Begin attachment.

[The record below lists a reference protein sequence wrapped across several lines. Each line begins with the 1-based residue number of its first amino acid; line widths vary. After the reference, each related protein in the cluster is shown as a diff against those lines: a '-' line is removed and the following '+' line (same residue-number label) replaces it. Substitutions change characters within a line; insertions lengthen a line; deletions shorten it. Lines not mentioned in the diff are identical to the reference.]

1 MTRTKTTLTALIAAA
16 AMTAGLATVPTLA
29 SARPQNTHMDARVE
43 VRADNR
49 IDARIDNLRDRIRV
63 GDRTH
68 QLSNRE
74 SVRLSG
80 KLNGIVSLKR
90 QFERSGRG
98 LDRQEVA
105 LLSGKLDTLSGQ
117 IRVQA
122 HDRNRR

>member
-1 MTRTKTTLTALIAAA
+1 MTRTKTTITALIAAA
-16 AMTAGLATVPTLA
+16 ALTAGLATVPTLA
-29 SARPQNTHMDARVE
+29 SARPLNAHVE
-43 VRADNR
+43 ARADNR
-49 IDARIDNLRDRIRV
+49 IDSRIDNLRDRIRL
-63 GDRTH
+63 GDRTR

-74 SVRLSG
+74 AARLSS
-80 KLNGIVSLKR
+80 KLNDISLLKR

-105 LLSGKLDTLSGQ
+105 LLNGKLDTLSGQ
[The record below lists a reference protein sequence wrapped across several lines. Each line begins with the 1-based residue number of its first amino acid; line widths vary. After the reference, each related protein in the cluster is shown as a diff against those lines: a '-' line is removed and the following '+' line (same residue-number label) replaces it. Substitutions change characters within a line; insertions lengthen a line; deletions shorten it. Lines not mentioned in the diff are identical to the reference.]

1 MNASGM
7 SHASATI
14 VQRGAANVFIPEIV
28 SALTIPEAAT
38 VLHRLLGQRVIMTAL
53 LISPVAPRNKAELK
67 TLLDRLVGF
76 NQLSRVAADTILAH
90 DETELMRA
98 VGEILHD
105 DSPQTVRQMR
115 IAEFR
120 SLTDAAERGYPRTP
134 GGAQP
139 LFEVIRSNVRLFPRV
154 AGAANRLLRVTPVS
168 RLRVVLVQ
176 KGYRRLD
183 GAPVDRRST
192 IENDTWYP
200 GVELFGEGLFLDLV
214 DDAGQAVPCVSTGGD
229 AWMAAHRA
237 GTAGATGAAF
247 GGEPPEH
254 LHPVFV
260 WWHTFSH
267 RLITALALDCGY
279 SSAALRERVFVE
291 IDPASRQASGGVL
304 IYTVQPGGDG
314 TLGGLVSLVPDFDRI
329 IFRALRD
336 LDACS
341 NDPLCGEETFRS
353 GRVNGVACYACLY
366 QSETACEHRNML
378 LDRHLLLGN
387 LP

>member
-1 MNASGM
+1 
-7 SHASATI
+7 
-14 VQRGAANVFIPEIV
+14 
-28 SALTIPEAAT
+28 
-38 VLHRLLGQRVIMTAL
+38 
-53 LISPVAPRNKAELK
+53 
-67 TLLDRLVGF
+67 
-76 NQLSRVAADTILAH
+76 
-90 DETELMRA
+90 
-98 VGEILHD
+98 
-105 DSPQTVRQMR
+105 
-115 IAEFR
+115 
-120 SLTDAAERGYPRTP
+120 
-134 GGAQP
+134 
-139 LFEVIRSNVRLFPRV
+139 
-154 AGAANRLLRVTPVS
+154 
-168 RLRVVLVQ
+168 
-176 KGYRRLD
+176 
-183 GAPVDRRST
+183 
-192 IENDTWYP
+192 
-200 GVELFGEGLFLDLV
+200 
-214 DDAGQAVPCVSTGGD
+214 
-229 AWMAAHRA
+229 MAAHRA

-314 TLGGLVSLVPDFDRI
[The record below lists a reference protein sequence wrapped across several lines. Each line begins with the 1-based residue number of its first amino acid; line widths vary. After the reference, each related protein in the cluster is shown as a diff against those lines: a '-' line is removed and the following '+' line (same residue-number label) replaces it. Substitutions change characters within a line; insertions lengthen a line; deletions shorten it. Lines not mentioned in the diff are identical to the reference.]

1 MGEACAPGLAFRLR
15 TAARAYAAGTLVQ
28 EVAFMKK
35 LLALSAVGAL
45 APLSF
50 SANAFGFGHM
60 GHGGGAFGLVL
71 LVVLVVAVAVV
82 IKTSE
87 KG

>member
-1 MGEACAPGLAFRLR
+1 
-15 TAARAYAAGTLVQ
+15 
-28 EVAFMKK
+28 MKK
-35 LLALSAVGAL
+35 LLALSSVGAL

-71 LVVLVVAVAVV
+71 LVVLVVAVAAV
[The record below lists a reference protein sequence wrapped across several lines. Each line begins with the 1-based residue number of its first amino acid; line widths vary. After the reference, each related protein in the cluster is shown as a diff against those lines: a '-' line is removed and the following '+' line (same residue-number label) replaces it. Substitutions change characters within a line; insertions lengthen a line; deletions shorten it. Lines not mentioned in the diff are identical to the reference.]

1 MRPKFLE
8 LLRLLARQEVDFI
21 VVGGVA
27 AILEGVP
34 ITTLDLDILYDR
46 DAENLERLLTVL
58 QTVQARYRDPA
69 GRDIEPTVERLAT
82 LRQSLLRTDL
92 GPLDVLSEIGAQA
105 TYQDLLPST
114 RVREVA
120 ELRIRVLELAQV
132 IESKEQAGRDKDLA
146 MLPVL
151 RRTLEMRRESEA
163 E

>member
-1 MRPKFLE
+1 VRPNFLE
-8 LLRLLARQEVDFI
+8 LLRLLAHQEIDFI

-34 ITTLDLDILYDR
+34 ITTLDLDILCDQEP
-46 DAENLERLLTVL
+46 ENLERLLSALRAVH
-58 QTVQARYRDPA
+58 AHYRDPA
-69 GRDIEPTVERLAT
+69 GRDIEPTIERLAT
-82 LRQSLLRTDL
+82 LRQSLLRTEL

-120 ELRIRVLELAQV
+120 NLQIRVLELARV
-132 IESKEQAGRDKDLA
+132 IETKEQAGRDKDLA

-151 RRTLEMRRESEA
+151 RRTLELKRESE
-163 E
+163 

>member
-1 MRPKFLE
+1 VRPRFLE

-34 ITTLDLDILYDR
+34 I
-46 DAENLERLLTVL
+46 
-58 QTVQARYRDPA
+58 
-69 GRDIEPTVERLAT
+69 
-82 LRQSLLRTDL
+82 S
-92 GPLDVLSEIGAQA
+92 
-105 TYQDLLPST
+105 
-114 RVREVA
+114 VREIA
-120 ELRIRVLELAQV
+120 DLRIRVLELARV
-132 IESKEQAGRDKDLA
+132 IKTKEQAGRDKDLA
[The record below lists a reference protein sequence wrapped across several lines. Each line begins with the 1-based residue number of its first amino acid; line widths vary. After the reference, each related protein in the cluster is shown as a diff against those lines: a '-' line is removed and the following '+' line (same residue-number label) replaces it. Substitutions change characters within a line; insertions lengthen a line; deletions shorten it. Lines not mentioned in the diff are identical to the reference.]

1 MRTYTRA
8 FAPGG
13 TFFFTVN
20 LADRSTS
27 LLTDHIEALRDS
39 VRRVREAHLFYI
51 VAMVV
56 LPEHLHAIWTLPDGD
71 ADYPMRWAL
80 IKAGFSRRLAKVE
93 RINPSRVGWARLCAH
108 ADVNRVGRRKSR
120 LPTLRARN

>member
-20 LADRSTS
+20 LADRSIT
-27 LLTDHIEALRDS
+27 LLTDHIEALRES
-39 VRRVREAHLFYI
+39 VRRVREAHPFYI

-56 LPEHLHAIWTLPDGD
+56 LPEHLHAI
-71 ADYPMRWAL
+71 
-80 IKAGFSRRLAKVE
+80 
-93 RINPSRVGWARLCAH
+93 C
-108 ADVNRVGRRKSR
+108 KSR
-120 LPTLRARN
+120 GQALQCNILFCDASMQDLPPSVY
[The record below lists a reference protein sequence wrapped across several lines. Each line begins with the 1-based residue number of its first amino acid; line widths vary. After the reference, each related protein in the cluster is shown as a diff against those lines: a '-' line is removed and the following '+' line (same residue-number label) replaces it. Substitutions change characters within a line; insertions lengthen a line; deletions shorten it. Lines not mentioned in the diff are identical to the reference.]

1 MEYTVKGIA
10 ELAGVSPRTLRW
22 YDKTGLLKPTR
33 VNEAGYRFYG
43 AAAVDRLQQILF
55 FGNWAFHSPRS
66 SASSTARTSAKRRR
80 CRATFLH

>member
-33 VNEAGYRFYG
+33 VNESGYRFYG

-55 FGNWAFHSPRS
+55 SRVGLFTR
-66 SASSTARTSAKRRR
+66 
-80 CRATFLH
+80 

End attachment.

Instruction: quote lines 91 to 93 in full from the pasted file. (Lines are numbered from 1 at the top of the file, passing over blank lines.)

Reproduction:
+76 
-90 DETELMRA
+90 